An inquiry into state capture is good but criminal trials must not be impeded

'[Judge] Zondo will be an excellent chairperson of the state capture commission but he must operate within the context of a commission of inquiry,' says the writer (Herman Verwey, City Press)

'[Judge] Zondo will be an excellent chairperson of the state capture commission but he must operate within the context of a commission of inquiry,' says the writer (Herman Verwey, City Press)

Justice Raymond Zondo has earned a reputation as a most diligent, careful, experienced and thoughtful jurist. It was not surprising when he was elevated to the position of deputy chief justice. There are thus good reasons why his appointment to head the commission of inquiry into state capture by President Jacob Zuma through the recommendation of Chief Justice Mogoeng Mogoeng is to be welcomed.

The serious and persistent allegations that the South African state and its key institutions have been captured by the Guptas — and, if Jacques Pauw’s book, The President’s Keepers, is correct, some other families — urgently required the appointment of a legal heavyweight to head a credible inquiry.
Hence, to have the deputy chief justice at the helm is a major step towards the reconstitution of a state that works for its 55-million people.

The move was vintage Zuma. The Garry Kasparov of the domestic political scene makes a decisive and unexpected move when his king is under severe threat on the political chessboard. Zuma had resisted the recommendations of Thuli Madonsela, the previous public protector, for more than a year and sought to have her report set aside on the grounds that he alone as president could appoint a judicial commission of inquiry. Madonsela had recommended that the chief justice make the appointment of the judge to head the inquiry given the compromised position of the president at the centre of her findings.

A year goes by before, as is now the legal norm, Zuma comes second in litigation, this time concerning the public protector’s report. The high court in Pretoria understandably ran out of patience with Zuma’s legal strategy and ordered him to personally pay the legal costs incurred by the parties who were successful in having the court uphold Madonsela’s recommendation that the chief justice appoint the head of the commission.

In line with the Zuma playbook, he appealed this order and the adverse costs order. But political change caused an alteration of strategy — suddenly he appointed the judge whom the chief justice nominated before the appeal could be heard. In substance, Zuma complied with the public protector’s report, which raises the question as to whether his decision evinces unequivocal conduct that clearly and unconditionally is accepting of the judgment; hence the end of the appeal.

But even if this doctrine of pre-emption does not apply, namely that the president accepted publicly that there was an urgent need to ensure the commission began its work, his decision now to appoint a head of the commission is surely going to make it even more difficult for him to appeal the cost order should he lose on the merits before the Constitutional Court.

So why throw in the towel and appoint a commission now? An astute chess player would know that the political context has changed —±a new chief is now in town and a move is required.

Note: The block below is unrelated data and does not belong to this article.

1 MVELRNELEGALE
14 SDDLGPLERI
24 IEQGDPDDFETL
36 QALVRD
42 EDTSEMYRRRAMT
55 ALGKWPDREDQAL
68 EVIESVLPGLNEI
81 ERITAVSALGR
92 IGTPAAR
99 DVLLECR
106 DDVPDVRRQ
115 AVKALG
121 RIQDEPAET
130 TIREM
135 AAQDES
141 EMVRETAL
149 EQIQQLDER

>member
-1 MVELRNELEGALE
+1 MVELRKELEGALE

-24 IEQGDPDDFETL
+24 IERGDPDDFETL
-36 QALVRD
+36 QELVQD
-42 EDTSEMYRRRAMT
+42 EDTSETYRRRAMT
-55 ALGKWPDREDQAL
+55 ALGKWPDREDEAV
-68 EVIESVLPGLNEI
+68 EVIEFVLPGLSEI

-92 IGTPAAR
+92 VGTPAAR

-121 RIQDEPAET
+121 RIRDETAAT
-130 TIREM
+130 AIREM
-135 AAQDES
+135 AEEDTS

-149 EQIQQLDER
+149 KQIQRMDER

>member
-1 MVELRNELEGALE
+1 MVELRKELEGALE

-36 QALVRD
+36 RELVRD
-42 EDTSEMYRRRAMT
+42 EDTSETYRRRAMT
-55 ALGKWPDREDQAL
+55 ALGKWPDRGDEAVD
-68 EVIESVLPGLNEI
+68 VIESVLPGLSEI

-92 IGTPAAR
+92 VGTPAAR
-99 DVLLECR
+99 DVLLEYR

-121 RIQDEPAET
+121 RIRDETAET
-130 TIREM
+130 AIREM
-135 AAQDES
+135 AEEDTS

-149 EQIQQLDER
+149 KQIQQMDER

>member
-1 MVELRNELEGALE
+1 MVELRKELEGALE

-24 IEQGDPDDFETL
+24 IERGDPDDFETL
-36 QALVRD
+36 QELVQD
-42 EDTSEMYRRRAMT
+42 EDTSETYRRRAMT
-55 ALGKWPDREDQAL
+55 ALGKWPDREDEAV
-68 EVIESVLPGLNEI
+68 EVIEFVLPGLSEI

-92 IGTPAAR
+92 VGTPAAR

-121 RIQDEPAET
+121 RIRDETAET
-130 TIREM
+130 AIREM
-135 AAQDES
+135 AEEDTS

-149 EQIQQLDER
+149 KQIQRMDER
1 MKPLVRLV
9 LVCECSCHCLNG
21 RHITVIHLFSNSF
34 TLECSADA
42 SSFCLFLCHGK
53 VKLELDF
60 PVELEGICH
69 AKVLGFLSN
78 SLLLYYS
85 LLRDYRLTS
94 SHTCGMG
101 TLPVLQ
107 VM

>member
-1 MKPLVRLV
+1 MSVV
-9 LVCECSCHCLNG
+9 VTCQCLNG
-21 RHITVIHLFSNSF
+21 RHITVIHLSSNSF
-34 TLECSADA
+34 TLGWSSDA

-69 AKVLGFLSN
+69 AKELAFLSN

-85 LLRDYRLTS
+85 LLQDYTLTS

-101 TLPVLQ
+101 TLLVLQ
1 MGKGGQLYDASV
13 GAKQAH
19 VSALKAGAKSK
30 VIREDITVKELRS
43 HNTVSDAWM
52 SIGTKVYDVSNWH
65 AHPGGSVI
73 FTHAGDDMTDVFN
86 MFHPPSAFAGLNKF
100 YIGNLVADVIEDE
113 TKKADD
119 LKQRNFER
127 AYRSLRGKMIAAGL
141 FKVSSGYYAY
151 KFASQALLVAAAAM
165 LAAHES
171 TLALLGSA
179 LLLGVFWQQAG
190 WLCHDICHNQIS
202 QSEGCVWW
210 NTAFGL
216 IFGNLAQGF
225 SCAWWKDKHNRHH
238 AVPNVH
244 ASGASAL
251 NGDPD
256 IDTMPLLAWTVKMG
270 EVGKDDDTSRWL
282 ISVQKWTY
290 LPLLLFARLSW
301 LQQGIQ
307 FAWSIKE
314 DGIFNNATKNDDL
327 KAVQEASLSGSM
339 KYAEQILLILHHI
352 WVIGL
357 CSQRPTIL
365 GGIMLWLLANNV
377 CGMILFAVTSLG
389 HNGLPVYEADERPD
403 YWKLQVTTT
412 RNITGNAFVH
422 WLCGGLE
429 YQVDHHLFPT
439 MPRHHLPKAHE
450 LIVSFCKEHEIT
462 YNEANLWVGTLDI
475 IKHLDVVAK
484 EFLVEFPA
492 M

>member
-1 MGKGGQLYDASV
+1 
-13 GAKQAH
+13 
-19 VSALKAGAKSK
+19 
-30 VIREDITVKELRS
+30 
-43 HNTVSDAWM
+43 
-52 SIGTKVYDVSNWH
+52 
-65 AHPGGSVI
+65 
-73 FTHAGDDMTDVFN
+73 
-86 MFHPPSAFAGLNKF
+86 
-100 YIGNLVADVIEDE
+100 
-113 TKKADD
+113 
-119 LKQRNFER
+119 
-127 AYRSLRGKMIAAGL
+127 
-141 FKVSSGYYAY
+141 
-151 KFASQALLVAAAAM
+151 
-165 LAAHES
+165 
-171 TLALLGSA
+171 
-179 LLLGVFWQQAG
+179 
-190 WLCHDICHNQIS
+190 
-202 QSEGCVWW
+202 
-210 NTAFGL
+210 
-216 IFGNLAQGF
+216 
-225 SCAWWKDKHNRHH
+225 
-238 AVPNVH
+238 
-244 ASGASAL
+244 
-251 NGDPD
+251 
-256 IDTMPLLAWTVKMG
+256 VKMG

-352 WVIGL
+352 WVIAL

But there is a much more important line of inquiry to explore. Zondo will be an excellent chairperson of the state capture commission but he must operate within the context of a commission of inquiry, which is a creature of its terms of reference. The pawns — the present public protector, Busisiwe Mkhwebane and Zuma — are desperately keen to extend the commission’s terms of reference to include the widest definition of state capture, no doubt going back to before 1994.

To understand the relationship between business and government is a vital inquiry as Hennie van Vuuren’s book, Apartheid Guns and Money: A Tale of Profit, and his further research has shown concerning the apartheid past. But, as important as that inquiry is, the pressing need is to find out if, why and how key state institutions — from the National Prosecuting Authority and the Hawks to the Cabinet and parastatal organisations — might have been captured by one or a few families, which, in turn, is subversive of any meaningful attempt to transform the lives of millions in this country.

It stands to reason that Zuma and his supporters will wish the commission to take years, to try to avoid any political and legal consequences they may face, and so an extended set of terms of reference for the commission will do the trick.

Second, the question arises as to what will happen to possible prosecutions that should take place once a national director of public prosecutions is appointed to replace Shaun Abrahams. The argument could be: wait till the commission completes its work before prosecutions can be launched. This would mean a delay of possibly years, during which alleged criminals could escape justice.

It is possible that Zuma realised that even with a distinguished judge, a commission of inquiry rarely produces comprehensive justice or disclosure of critical events in the public interest. Think no further than the Marikana commission or the way the country learnt more about the barbarity of apartheid from the Eugene de Kock trial than the Truth and Reconciliation Commission.

There is compelling evidence that what is needed is the appointment of a competent and independent national director of public prosecutions after which he or she should be allowed to apply the law without fear or favour. As excellent as this commission will doubtless be, nothing generates more sunlight than a few well-run criminal trials. That must be the demand of all who wish to reboot our constitutional democracy.

Serjeant at the Bar

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